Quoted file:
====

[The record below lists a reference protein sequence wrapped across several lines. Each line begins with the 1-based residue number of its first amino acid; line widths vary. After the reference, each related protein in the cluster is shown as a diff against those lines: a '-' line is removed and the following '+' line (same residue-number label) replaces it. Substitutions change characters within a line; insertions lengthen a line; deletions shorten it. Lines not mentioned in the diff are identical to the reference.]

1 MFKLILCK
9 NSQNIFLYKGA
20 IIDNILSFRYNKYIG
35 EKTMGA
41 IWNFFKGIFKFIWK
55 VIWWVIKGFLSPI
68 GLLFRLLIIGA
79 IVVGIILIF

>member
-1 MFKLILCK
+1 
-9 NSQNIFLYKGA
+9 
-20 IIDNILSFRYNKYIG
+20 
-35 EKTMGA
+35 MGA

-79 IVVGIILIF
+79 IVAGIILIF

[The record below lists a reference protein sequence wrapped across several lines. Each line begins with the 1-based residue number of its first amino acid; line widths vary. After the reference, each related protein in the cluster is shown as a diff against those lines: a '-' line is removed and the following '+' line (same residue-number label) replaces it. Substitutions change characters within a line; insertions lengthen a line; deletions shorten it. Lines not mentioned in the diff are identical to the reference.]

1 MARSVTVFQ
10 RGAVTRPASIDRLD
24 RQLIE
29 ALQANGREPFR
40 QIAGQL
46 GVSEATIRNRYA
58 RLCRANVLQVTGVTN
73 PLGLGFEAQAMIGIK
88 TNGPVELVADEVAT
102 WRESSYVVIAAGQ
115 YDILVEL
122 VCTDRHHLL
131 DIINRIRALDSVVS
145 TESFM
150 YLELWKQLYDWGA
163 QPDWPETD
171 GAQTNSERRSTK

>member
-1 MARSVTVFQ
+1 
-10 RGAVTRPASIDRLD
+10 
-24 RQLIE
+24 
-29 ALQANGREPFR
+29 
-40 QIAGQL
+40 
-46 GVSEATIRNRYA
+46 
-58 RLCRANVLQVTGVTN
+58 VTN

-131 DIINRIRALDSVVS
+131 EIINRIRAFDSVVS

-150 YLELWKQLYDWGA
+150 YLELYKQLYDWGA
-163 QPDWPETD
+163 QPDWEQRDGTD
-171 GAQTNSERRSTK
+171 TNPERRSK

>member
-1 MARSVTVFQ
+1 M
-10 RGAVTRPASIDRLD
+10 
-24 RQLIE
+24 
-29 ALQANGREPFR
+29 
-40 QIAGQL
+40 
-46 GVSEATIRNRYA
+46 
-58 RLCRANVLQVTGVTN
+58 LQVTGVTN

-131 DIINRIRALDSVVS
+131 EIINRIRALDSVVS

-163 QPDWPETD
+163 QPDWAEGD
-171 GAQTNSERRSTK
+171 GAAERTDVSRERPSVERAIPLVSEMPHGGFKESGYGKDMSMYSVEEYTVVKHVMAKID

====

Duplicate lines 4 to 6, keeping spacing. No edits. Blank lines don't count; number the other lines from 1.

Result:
20 IIDNILSFRYNKYIG
35 EKTMGA
41 IWNFFKGIFKFIWK